Embedded in the now-rowdy left-field sections of 149 and 150, you will find jesters juggling, a juicy turkey leg, and high school kids sporting gold crowns with red robes. Among the inhabitants are newborn babies, a 63-year-old Larry Bernandez, and season-ticket holders who have abandoned their seats elsewhere to join in on the fun.
Welcome to King's Court.
"We have a Cy Young Award winner pitching for us this year," says Gregg Greene, Seattle's director of marketing. "We wanted to look for ways to make Felix's starts an event."
An event? This is more like a revolution. For Hernandez's past five starts at home, this energetic Felix fan club has made more noise than the entire stadium combined, and has established itself as the latest Seattle sports craze.
"I've been to Wrigley Field, Nationals Park, PETCO Park, Dodger Stadium, and I haven't seen anything like this," said lifelong fan Baldwin Poolio, who rocks a Burger King mask in King's Court. "This is the best."
My view from the press box could do no justice. I had to embed myself within the sea of yellow and find out what this new phenomenon was really all about. On Wednesday, for the fifth installment of King's Court, I finally got my chance.
So slip on your bright-yellow T-shirts, hold up your K signs, put on your crowns and get ready for some fun.
This is the King's Court experience.
12:10 p.m. -- Gear up
The buzz is building just 30 minutes before King Felix takes the mound. Members line up at the top of the Court to pick up their yellow "KING" T-shirts and "K" strikeout posters, both free with the $30 ticket. Several fans curiously pass by, wondering how they can get the T-shirt and be a part of the action.
I run into Roy, a vendor who has been working at Safeco since its opening in 1999. He has seen hundreds of different promotions at the park, but King's Court is something else.
"Tops them all, no doubt," he says. "Number one."
12:50 p.m. -- You're in the K Zone
King's Court is sold out and packed at first pitch. Felix is on fire early, and they rise to their feet almost immediately.
Perhaps the most noticeable aspect of the section is when Hernandez has two strikes on a batter. The fans stand together, raise their yellow "K" posters high into the air and together, like an army, chant, "K!K!K!K!K!"
Hernandez begins the game with two straight strikeouts and the decibel levels increase in left field. It's tough to not notice King's Court rising up as one whenever Felix has two strikes on a potential strikeout victim.
"Every time somebody gets two strikes, they go absolutely crazy," said Mariners outfielder Greg Halman. "Even the guys on the other team, you see them smiling, looking over."
1:00 p.m. -- Turkey time
Carrie Kingston, wife of Seattle assistant general manager Jeff Kingston, knew King Arthur's Court involved turkey legs, so why not include them at Safeco?
David Dekker is the executive chef at Safeco and now preorders turkey legs just for King's Court. The Mariners select what they think is the craziest fan for every Felix start, and Dekker hand-delivers a hot turkey leg on a silver platter during the middle of the first inning.
"Royalty always gets the bigger drumstick, you know what I mean?" Dekker says.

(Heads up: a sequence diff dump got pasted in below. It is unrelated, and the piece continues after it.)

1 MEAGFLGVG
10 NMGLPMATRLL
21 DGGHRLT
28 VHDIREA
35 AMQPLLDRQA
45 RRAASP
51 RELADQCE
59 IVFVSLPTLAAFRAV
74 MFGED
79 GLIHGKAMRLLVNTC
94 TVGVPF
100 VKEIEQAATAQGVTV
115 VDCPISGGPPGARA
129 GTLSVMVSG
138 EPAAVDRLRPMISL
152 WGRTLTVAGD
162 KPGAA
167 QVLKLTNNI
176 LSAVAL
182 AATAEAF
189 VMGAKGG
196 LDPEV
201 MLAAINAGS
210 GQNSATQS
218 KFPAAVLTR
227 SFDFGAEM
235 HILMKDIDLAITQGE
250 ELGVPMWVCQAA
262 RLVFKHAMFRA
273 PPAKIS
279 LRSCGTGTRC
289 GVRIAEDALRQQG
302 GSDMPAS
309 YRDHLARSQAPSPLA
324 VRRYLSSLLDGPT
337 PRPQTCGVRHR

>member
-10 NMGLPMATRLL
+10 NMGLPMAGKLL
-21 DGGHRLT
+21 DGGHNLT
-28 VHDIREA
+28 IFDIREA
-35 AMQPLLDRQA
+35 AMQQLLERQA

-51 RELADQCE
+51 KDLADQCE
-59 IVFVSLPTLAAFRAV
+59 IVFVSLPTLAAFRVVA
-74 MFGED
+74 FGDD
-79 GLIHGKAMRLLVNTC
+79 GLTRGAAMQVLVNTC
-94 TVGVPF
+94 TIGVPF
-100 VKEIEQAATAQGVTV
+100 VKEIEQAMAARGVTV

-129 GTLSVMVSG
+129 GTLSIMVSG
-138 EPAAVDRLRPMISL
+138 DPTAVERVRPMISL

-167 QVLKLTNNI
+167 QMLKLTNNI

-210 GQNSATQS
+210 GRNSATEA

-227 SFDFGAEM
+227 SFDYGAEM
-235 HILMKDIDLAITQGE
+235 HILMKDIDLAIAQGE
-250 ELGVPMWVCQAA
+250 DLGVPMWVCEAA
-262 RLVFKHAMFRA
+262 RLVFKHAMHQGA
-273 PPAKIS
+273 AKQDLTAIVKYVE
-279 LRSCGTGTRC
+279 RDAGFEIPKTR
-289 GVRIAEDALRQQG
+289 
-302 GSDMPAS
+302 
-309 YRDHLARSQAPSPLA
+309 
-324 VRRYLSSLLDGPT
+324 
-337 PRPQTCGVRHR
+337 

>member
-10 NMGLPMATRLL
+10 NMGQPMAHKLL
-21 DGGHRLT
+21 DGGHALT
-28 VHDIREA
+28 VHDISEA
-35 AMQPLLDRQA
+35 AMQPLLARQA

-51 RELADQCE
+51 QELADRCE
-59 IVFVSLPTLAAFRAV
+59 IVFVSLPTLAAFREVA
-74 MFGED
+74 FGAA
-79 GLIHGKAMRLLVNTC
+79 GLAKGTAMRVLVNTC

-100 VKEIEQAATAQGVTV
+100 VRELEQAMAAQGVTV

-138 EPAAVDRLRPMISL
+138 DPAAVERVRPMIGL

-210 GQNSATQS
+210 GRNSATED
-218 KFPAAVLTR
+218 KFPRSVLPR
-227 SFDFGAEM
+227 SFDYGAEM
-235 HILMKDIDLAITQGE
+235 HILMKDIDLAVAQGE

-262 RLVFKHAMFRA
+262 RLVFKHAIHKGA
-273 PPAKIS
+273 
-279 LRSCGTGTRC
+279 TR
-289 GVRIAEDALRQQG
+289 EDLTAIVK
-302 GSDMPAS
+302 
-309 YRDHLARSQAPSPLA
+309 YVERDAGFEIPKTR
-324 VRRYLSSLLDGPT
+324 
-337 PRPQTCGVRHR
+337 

Today's lucky winner is 63-year-old Bill Tildwell of Everett, Wash. He's decked out -- jersey, pants, hat, fake facial hair from Display and Costume -- as Larry Bernandez, the fictional character born in a Mariners commercial earlier this year.
Dekker serves up the turkey leg. Tildwell holds it high into the air and proceeds to take a massive bite, while his fellow King's Court members chant, "Lar-ry, Lar-ry, Lar-ry."
I pinch myself. This is way too much fun for a baseball game.
3:15 p.m. -- King goes down, fans still happy
Two hours pass, as I meet a jester, two more Larry Bernandez look-alikes, and four guys with white horseshoe mustaches that call themselves the "Wedgies." No joke.
The King's Court was loud and in full support all afternoon, but Hernandez couldn't get it done on this afternoon, giving up five runs in 7 2/3 innings of work.
Yet it seemed nearly everyone still had a blast. With the yellow foam King's Court crown still wrapped around his head, 12-year old Jonathon put it best.
"It really had a lot more spirit about the Mariners," he said. "The other areas, they weren't as excited. We were yelling and cheering and trying to start a wave and everything."
3:30 p.m. -- Supreme Court next?
As fans leave of King's Court, I wondered what the future holds for this unique fan experience.
"You are just seeing the fans take this and make it something that we could never even dream it could become," said Greene, who thought of the idea while on a run. "I'm excited to see how it develops over the year."
Will it keep growing? Reliever Shawn Kelley sure hopes so.
"Just look at how crazy King's Court goes in just two sections -- imagine the whole stadium like that in a game for Felix," said Kelley, who refers to it as the "Supreme Court." "Freakin' yellow everywhere, 46,000 fans in yellow. Whew! That would be fun to be involved with."
Hard to imagine something even better and more fun than what's going on now, but the way this has been catching on, anything seems possible with King's Court.
Taylor Soper is an associate reporter for MLB.com. This story was not subject to the approval of Major League Baseball or its clubs.